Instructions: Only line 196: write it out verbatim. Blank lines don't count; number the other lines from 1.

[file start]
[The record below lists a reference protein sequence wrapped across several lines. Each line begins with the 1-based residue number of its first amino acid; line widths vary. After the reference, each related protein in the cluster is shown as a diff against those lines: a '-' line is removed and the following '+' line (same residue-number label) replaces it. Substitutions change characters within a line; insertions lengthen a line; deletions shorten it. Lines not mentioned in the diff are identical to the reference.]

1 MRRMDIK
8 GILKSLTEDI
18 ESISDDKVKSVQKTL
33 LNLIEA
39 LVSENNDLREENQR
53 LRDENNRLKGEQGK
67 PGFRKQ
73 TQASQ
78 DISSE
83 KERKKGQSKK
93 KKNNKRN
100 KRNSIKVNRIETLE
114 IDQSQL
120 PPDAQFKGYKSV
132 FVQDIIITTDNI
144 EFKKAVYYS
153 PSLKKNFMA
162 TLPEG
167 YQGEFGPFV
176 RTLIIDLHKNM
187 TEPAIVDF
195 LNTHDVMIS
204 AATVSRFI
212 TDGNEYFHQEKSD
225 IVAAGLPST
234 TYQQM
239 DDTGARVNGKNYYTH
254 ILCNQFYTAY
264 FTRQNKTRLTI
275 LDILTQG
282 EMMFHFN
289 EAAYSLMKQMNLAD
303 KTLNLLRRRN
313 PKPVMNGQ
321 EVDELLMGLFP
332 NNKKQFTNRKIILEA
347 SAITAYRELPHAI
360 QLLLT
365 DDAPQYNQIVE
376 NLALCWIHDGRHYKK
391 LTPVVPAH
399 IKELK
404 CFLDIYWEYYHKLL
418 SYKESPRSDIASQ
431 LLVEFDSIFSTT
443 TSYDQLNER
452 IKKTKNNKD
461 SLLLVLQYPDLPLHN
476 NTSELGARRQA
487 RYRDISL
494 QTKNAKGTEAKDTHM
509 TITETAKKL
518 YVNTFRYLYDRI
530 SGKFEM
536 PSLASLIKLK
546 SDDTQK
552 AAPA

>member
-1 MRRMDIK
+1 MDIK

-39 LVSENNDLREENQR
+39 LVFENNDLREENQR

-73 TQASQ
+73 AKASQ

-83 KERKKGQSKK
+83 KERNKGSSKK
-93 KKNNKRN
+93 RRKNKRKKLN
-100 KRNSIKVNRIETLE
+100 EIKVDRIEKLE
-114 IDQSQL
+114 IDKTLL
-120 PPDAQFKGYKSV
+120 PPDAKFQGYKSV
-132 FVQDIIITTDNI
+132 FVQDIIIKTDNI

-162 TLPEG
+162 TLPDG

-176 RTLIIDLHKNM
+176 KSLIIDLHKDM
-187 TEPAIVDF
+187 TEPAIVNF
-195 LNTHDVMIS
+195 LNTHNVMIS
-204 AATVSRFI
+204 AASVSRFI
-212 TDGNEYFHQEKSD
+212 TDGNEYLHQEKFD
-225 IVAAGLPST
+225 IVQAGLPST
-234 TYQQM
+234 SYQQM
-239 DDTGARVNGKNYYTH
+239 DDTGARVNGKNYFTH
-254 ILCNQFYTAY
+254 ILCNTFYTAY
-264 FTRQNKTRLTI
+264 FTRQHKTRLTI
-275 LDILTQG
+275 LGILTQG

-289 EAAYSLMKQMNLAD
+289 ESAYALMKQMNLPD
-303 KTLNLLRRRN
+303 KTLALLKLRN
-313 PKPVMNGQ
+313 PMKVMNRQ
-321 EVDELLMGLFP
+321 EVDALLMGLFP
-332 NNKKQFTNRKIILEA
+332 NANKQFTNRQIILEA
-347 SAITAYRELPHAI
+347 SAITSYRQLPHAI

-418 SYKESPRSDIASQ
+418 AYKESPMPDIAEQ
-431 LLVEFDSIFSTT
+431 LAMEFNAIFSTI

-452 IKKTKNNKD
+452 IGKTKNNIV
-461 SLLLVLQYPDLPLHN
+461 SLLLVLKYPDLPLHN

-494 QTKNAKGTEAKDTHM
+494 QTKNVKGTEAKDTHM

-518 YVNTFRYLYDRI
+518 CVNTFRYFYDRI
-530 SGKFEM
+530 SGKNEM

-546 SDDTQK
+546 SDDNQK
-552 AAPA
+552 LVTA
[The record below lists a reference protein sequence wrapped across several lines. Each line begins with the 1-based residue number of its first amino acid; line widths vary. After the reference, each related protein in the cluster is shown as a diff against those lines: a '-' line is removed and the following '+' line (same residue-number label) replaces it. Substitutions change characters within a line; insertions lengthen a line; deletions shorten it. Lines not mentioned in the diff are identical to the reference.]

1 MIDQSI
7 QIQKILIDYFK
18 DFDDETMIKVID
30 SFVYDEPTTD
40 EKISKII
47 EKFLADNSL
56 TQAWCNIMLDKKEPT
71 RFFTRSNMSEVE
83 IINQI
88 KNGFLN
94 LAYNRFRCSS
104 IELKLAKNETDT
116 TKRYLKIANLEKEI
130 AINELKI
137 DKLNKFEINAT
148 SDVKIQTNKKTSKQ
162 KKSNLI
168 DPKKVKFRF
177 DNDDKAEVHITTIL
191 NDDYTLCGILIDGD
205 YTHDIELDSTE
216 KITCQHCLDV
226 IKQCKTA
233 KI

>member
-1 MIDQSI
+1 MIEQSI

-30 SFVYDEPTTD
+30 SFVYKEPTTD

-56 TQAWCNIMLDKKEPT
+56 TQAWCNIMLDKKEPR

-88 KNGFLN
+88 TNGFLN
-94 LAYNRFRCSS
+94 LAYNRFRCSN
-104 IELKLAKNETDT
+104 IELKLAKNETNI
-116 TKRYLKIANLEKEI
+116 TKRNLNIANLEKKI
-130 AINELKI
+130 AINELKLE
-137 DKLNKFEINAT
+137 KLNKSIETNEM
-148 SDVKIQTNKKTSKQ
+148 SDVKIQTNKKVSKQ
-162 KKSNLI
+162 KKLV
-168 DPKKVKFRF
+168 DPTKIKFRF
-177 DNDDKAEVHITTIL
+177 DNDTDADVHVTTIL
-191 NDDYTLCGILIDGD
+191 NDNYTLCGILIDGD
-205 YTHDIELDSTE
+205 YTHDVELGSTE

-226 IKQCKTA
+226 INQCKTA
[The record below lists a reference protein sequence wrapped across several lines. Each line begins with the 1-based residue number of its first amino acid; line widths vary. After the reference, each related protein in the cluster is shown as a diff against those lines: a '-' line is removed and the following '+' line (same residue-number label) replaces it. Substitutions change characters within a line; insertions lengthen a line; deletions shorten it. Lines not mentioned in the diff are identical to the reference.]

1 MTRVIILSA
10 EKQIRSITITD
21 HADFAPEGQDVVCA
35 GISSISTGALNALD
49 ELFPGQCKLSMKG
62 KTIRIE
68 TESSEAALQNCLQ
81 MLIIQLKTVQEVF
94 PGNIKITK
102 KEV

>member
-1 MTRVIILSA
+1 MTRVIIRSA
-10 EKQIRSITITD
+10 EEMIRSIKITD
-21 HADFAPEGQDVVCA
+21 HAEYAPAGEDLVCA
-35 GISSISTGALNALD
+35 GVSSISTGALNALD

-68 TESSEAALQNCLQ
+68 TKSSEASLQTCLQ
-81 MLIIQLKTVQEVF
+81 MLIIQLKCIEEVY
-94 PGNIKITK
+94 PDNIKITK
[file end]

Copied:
62 KTIRIE